The PKU diet has been a medical success story in that, through the work of dedicated, and in many cases absolutely selfless doctors and researchers, it has saved generations of PKU sufferers from acute mental and physical retardation. We are all fully aware that, if left untreated, PKU can have awful consequences. Early diagnosis via the heel prick test followed by a supervised prohibition of practically all normal foodstuffs and sustenance through artificial, laboratory-made supplements has, since the 1960s, saved people born with PKU from drastically reduced lives. We are all in agreement that everybody involved in the development of the diet deserves the heartfelt gratitude of PKU patients, parents and carers. However, things have changed since the arrival of a drug treatment. We consider it unacceptable for the NHS to insist on the diet as the sole treatment for PKU, when a drug has been developed which could lessen its harshness for a presently unknown proportion of the PKU community.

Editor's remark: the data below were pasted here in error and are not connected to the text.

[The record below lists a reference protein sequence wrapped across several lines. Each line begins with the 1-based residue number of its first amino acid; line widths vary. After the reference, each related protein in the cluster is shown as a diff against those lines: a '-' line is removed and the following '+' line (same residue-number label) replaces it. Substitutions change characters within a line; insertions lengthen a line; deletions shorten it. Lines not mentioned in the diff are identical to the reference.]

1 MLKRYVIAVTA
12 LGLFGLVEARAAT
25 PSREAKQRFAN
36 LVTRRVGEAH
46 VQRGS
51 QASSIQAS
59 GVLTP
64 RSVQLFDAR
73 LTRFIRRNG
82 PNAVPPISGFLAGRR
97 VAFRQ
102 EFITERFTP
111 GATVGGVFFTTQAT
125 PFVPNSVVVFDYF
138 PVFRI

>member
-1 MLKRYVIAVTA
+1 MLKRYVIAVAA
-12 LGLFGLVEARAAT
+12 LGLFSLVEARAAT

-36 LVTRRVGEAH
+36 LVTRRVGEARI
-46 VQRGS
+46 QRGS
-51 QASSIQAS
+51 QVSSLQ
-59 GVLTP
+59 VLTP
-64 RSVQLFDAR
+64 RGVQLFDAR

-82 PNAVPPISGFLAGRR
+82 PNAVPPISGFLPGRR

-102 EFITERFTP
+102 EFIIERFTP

We also believe that descriptions of the diet as “highly effective” and suggestions that there is “no failure of dietary treatment itself” are not borne out by the experience of PKU sufferers and families. We believe the diet “fails”, inasmuch as it entails real unacknowledged costs to the patient and their families. For example, the parental and clinical indoctrination from birth necessary to prevent a child from engaging in an essential human activity – the daily enjoyment of choosing and consuming a wide range of food – produces a reduction in the quality of the patient’s life. PKU children have to be trained from a young age to try and ignore the constant media messages about food (how many celebrity chefs are there on TV, how many food commercials?) Learning about food is an important part of a growing child’s discovery of the world, which has to be made uniquely fraught for PKU children. We believe that the NHS, when reaching its decisions, should be made fully aware of the psychological pressures of living in a world in which practically all mundane, readily available food presents a constant danger to full mental and physical health. They should also be aware of the central role food plays in developing socialising and bonding skills socialising and bonding skills with all the associated life opportunities that these skills bring with them. We also know that the teenage years are when compliance with the diet may start to weaken as a result of the necessary relaxation of parental control. The parental control required to ensure compliance throughout adolescence itself presents a danger to personal and emotional development. The diet can fail in the teenage years because, as brilliant, committed and strong-willed as PKU teenagers are, and however effectively influenced in childhood they have been, they are only human.